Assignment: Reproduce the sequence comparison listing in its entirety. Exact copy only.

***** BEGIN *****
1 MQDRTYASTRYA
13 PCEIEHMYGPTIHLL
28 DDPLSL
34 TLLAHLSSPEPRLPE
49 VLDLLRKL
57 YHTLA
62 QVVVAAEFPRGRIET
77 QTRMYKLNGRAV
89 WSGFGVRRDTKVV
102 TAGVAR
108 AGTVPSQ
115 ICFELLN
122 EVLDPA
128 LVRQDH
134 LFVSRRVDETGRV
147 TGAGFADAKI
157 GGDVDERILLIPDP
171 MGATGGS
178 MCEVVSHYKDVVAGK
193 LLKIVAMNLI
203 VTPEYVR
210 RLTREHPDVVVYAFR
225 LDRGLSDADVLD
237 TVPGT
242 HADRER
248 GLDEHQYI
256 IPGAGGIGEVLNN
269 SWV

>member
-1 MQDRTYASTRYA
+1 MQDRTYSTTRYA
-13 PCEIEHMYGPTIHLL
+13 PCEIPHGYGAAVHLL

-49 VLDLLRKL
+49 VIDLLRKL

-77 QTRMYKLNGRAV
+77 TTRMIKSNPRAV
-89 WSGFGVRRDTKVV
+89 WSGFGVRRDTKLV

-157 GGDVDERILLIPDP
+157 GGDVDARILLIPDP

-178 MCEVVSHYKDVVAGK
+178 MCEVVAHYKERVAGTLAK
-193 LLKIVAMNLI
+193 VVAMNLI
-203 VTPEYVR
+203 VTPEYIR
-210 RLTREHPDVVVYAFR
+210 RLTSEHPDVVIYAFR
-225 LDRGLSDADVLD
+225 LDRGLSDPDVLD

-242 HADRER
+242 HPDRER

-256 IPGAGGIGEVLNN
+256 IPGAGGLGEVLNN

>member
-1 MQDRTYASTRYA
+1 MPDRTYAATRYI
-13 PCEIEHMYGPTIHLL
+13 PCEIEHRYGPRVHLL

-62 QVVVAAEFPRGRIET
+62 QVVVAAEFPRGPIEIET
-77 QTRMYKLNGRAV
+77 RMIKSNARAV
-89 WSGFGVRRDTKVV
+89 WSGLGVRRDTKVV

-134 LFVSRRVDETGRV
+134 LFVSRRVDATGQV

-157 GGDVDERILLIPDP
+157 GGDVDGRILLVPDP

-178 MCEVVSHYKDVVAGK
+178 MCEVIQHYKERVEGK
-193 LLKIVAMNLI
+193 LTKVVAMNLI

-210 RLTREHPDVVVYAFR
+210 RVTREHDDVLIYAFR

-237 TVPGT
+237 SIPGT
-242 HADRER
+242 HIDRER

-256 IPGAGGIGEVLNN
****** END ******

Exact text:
1 MQDRTYASTRYA
13 PCEIEHMYGPTIHLL
28 DDPLSL
34 TLLAHLSSPEPRLPE
49 VLDLLRKL
57 YHTLA
62 QVVVAAEFPRGRIET
77 QTRMYKLNGRAV
89 WSGFGVRRDTKVV
102 TAGVAR
108 AGTVPSQ
115 ICFELLN
122 EVLDPA
128 LVRQDH
134 LFVSRRVDETGRV
147 TGAGFADAKI
157 GGDVDERILLIPDP
171 MGATGGS
178 MCEVVSHYKDVVAGK
193 LLKIVAMNLI
203 VTPEYVR
210 RLTREHPDVVVYAFR
225 LDRGLSDADVLD
237 TVPGT
242 HADRER
248 GLDEHQYI
256 IPGAGGIGEVLNN
269 SWV

>member
-1 MQDRTYASTRYA
+1 MQDRTYSTTRYA
-13 PCEIEHMYGPTIHLL
+13 PCEIPHGYGAAVHLL

-49 VLDLLRKL
+49 VIDLLRKL

-77 QTRMYKLNGRAV
+77 TTRMIKSNPRAV
-89 WSGFGVRRDTKVV
+89 WSGFGVRRDTKLV

-157 GGDVDERILLIPDP
+157 GGDVDARILLIPDP

-178 MCEVVSHYKDVVAGK
+178 MCEVVAHYKERVAGTLAK
-193 LLKIVAMNLI
+193 VVAMNLI
-203 VTPEYVR
+203 VTPEYIR
-210 RLTREHPDVVVYAFR
+210 RLTSEHPDVVIYAFR
-225 LDRGLSDADVLD
+225 LDRGLSDPDVLD

-242 HADRER
+242 HPDRER

-256 IPGAGGIGEVLNN
+256 IPGAGGLGEVLNN

>member
-1 MQDRTYASTRYA
+1 MPDRTYAATRYI
-13 PCEIEHMYGPTIHLL
+13 PCEIEHRYGPRVHLL

-62 QVVVAAEFPRGRIET
+62 QVVVAAEFPRGPIEIET
-77 QTRMYKLNGRAV
+77 RMIKSNARAV
-89 WSGFGVRRDTKVV
+89 WSGLGVRRDTKVV

-134 LFVSRRVDETGRV
+134 LFVSRRVDATGQV

-157 GGDVDERILLIPDP
+157 GGDVDGRILLVPDP

-178 MCEVVSHYKDVVAGK
+178 MCEVIQHYKERVEGK
-193 LLKIVAMNLI
+193 LTKVVAMNLI

-210 RLTREHPDVVVYAFR
+210 RVTREHDDVLIYAFR

-237 TVPGT
+237 SIPGT
-242 HADRER
+242 HIDRER

-256 IPGAGGIGEVLNN